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I am building a Flex 4 based application using the presentation model design pattern. This application will have several different components to it as shown in the image below.

enter image description here

The MainView and DashboardView will always be visible and they each have corresponding presentation models and models as necessary. These views are easily created by declaring their MXML in the application root.

<s:HGroup width="100%" height="100%">
    <MainView width="75% height="100%"/>
    <DashboardView width="25%" height="100%"/>

There will also be many WidgetViewN views that can be added to the DashboardView by the user at runtime through a simple drop down list. This will need to be accomplished via ActionScript.

The drop down list should always show what WidgetViewN has already been added to the DashboardView. Therefore some state about which WidgetViewN's have been created needs to be stored. Since the list of available WidgetViewN and which ones are added to the DashboardView also need to be accessible from other components in the system I think this needs to be stored in a Model object.

My understanding of the presentation model design pattern is that the view is very lean. It contains as close to zero logic as is practical. The view communicates/binds to the presentation model which contains all the necessary view logic. The presentation model is effectively an abstract representation of the view which supports low coupling and eases testability. The presentation model may have one or more models injected in in order to display the necessary information. The models themselves contain no view logic whatsoever.

So I have a several questions around this design.

  1. Who should be responsible for creating the WidgetViewN components and adding these to the DashboardView? Is this the responsibility of the DashboardView, DashboardPresentationModel, DashboardModel or something else entirely? It seems like the DashboardPresentationModel would be responsible for creating/adding/removing any child views from it's display but how do you do this without passing in the DashboardView to the DashboardPresentationModel?
  2. The list of available and visible WidgetViewN components needs to be accessible to a few other components as well. Is it okay for a reference to a WidgetViewN to be stored/referenced in a model?
  3. Are there any good examples of the presentation model pattern online in Flex that also include creating child views at runtime?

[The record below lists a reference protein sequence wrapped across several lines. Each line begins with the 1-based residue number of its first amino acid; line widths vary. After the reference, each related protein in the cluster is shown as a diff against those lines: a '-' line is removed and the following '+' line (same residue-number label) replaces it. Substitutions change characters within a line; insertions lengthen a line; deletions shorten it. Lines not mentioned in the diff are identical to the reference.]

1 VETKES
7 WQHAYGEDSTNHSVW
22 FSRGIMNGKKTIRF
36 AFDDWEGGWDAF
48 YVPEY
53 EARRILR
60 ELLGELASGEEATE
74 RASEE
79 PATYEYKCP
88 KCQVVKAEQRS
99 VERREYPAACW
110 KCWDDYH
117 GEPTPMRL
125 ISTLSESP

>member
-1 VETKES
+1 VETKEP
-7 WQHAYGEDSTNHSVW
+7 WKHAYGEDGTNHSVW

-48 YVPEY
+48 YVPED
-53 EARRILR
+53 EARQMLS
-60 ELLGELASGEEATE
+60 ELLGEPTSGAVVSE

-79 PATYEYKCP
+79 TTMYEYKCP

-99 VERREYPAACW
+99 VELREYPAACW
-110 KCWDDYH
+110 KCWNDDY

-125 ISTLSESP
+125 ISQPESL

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2 Answers

MVP is somewhat open to interpretation. I've written a large scale Flex 3 app with MVP so I'll give my input based on experience.

From the presenter's perspective it would be the view's responsibility to add subviews (because views are interfaced -- think console app replacement). Nothing view-specific should exist in the presenter (ie. you should be able to unit test it having a mock view).

You are correct, the main view shouldn't be doing this either.

The presenter for that view would assign a WidgetPresenterCatalog (populated elsewhere in the application based on business logic) that the view can choose from. The view would delegate all widget presentation, selection, and interaction to your DashboardView component. That component selects from the catalog and displays them.

Problem #2 - how to display them! The same way you connect a presenter and a view. You have a class that knows how to couple a presenter and view and return the view for presentation. Again, the presenter would pass this to the MainView and the MainView would provide it to the DashboardView.

Now your MainView and Presenter should be ultra lightweight and the widgets have very little surface area on them.

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Per Martin Fowler's explanation of the Presentation Model ( http://martinfowler.com/eaaDev/PresentationModel.html ), I believe the answers are as follows:

FWIW, I'm not an expert in the Presentation Model pattern.

1) Would be in your DashboardPresentationModel since that holds the presentation logic for your program. That logic would then determine whether the widget is allowed or not, as well as making the subsequent instantiation.

2) If I understand your layout correctly, then I believe the answer is no. The PresentationModel should contain that information and, if necessary, provide methods for accessing that information.

3) Sorry, don't know.

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